People with disabilities are more likely to have secondary conditions such as pressure sores, fatigue and pain to name a few. An article published by the American Journal of Public Health reported that, “eighty-seven percent of those with disabilities reported at least 1 condition they said was a result of their disability, and 49% of persons without limitations reported at least 1 condition”². These secondary conditions also include mental health subjects such as anxiety and/or depression so it is important to discuss various health promotion interventions for these conditions.
Anxiety disorders affect roughly 40 million American adults and are reported to be the most common mental illness in the United States. Anxiety disorders is an umbrella term which encompasses generalized anxiety disorder (GAD), obsessive-compulsive disorder (OCD), panic disorder, posttraumatic stress disorder (PTSD), social anxiety disorder and specific phobias. The cost of anxiety disorders is more than 42 billion a year, making up almost one-third of the total mental health bill. These high costs are often associated with frequent use of health care services in individuals with an anxiety disorder. Anxiety disorders are actually highly treatable, but only one-third of those diagnosed are on a regular treatment plan which could reduce the future costs and prevalence rates.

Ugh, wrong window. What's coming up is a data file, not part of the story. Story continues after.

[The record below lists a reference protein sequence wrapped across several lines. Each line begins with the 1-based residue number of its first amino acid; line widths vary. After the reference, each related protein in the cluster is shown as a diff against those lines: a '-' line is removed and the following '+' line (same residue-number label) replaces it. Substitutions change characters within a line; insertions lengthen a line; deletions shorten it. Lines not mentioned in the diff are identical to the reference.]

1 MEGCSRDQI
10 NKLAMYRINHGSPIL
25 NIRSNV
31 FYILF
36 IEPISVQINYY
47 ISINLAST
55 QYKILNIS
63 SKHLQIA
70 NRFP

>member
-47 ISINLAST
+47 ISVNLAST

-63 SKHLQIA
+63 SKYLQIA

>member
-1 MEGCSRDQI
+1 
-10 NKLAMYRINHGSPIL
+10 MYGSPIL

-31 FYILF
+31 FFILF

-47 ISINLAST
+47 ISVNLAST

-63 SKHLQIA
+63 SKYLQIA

Anxiety disorders are often combined with depression and nearly half of individuals diagnosed with one are diagnosed with the other as well. Depression can be a normal reaction to the stressors in life such as losing a job, going through a divorce, or the loss of a loved one. However, when these depressive symptoms continue daily and interrupt everyday functioning, medical attention may be necessary. The three main types of depressive disorders are major depression, dysthymia, and bipolar disorder. Depression can occur at any point in time in approximately 3 to 5% of the population and the lifetime risk is increased to 17 percent. It is important to be aware of the signs and symptoms of depression and/or anxiety whether in yourself, a friend, or a loved one and to seek help when necessary.